National Fisherman

Federal fisheries officials are seeking public input through Oct. 17 on a plan that would tighten limits on how much halibut bycatch can be harvested by the commercial groundfish fleet in the Gulf of Alaska.

The proposed fishery management plan amendment, Amendment 95, would minimize halibut bycatch in the Gulf of Alaska groundfish fisheries to the extent practicable, while preserving the potential for the full harvest of groundfish in the Gulf of Alaska, the National Oceanic and Atmospheric Administration said Sept. 17.

Halibut bycatch refers to halibut caught by vessels targeting groundfish, including pollock, Pacific cod, rockfish and various flatfish species.

NOAA Fisheries sets limits annually to minimize halibut bycatch in federal groundfish fisheries in the Gulf of Alaska. Those limits are divided annually and seasonally among different groundfish sectors. If a sector reaches its halibut bycatch limit before harvesting its allowable amount of groundfish, vessels participating in that sector must cease fishing for groundfish.

Two broad sectors that harvest groundfish in the Gulf of Alaska would be directly affected by the amendment: vessels using hook-and-line gear and vessels using trawl gear. The hook-and-line gear sector is further divided into catcher vessels and catcher/processor vessels.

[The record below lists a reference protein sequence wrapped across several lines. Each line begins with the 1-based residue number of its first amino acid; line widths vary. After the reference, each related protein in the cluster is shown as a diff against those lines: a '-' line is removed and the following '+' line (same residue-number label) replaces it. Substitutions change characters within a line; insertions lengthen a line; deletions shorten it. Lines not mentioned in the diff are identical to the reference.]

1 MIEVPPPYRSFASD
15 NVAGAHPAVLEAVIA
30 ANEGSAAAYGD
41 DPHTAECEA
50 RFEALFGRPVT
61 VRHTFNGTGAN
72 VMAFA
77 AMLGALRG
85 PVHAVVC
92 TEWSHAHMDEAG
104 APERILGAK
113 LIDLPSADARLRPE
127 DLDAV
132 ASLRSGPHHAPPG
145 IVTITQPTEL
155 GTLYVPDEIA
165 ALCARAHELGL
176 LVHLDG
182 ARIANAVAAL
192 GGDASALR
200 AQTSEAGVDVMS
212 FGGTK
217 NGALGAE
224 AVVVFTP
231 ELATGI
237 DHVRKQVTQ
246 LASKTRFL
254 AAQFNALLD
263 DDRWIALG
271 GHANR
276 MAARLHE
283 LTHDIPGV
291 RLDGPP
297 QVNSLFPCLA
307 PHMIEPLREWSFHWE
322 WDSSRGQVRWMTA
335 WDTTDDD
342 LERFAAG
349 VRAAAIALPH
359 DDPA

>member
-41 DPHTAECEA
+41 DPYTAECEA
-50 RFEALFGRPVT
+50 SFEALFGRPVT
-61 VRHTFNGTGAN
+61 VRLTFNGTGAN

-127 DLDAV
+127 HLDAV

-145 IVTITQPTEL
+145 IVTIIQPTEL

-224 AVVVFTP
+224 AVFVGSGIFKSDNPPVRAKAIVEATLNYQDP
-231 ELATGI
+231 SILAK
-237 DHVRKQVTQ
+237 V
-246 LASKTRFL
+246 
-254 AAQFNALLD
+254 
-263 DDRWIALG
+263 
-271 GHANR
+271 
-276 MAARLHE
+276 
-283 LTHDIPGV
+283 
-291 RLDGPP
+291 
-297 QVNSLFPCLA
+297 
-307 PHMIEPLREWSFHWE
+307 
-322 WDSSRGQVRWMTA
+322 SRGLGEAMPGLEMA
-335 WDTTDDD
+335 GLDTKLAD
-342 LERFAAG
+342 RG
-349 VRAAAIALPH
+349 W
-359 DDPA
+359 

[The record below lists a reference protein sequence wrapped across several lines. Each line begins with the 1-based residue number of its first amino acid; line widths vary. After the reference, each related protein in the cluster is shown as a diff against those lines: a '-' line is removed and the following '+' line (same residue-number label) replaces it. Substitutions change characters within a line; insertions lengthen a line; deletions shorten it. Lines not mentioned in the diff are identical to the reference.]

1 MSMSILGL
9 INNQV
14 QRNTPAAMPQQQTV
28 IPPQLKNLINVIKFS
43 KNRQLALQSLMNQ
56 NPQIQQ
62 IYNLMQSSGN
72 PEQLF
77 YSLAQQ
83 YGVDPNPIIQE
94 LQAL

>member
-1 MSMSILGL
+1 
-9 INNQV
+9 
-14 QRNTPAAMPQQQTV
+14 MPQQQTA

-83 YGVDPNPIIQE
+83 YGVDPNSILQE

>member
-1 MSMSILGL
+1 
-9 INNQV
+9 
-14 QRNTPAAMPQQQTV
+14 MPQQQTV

Read the full story at Cordova Times>>

Inside the Industry

NMFS recently released a draft action plan for fish discard and release mortality science, creating a list of actions that they hope can better inform fisheries.

We know that fishermen have to deal with bycatch by discarding or releasing unwanted catch overboard, but there is a data gap regarding how those fish survive.


A new study has identified a set of features common to all ocean ecosystems that provide a visual diagnosis of the health of the underwater environment coastal communities rely on.

Together, the features detail cumulative effects of threats -- such as overfishing, pollution, and invasive species,  allowing responders to act faster to increase ocean resiliency and sustainability.

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